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Oliver Cromwell

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Oliver Cromwell was arguably the most important figure in England during the turbulent era of the English Civil War, a conflict which began in 1642 and ended with the beheading of King Charles I in January of 1649. The beheading of Charles was the most sensational symbol of the seventeenth-century Parliamentary revolution in England. It punctuated a long-standing dispute between the Royalists, who supported the king, and the Parliamentarians, who championed the legislative body.

At the center of the dispute were the issues of taxation and religion. Charles I primarily relied on the English Parliament to help him raise revenues to fight wars. Many members of parliament, however, thought they should have a more active role in government, and thought it should be mandatory for the king to consult them before raising taxes. Charles was also seen as being very friendly to Roman Catholics, which troubled the many Protestants in Parliament, especially Puritans like Cromwell. The Puritans wanted to reform the Church of England, which they saw as being too adherent to the traditions and rituals of the Catholic Church. Charles I, whose own wife, Henrietta Maria, was Catholic, was seen as an obstacle to such reform.

Also at the heart of the conflict were disagreements between powerful factions over the proper role the king should play in government. The Stuart family, which included Charles I, was inclined toward royal absolutism. This idea held that the king's power came from God, which meant the king was infallible and that no one else's views or needs could possibly be as important. Cromwell and most Parliamentarians, however, were inclined toward constitutionalism, a philosophy in which the king shares power with the nobility and the common people.

When the English Civil War came to a conclusion, Cromwell was named Lord Protector, making him the most powerful man in England. The policies Cromwell pursued as Lord Protector set him apart from the Stuart rulers who came before and after him. He was militantly Protestant, to the point where conservatives in government began to see him as a significant threat to the Church of England. Cromwell also favored a legislative body in which the government reflected more directly the interests of the English people. He was in no way a democrat, however, and abhorred radical republicanism as much as he detested royal absolutism and Roman Catholicism. As Lord Protector, Cromwell frequently used his control of the army to make sure his thoughts and wishes were heeded. He was quick to dissolve parliament when it failed to agree with him. Cromwell's government sparked a great debate in England over the role of a standing army in the state, as well as over the rightful functions of Parliament in England. His government was the focus of continued Royalist opposition, and the monarchy was in fact able to return to power after Cromwell's death in 1658.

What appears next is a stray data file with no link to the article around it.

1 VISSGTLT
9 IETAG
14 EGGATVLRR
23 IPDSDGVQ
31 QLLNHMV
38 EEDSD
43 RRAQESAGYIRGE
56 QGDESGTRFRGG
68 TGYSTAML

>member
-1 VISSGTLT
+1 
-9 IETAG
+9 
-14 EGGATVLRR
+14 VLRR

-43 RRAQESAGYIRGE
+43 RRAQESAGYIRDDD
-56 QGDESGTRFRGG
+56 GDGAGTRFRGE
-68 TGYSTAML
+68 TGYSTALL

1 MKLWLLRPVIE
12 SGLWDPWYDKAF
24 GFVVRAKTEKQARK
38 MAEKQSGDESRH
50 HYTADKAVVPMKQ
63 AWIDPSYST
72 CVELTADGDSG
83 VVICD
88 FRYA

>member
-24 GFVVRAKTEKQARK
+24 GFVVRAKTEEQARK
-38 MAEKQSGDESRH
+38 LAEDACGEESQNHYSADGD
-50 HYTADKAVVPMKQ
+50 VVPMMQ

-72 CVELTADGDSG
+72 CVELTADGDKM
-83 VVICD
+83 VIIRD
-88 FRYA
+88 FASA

Although the Protectorate continued for two years after Cromwell's death, a complete Restoration of the Stuart monarchy was achieved by 1660. Cromwell's mark on English political life was indelible, however. His role in the Civil War and his various reforms as Lord Protector altered the way many perceived the English constitution and the proper role of the branches of government–Crown, Lords, and Commons. Years later, in the Revolution of 1688, many of the issues that inspired such bloody fighting during Cromwell's time would resurface. Unlike Cromwell's commonwealth, however, the Revolution of 1688 would find permanent solutions to England's great constitutional crises with a minimal amount of bloodshed and lay the groundwork for the modern English state.

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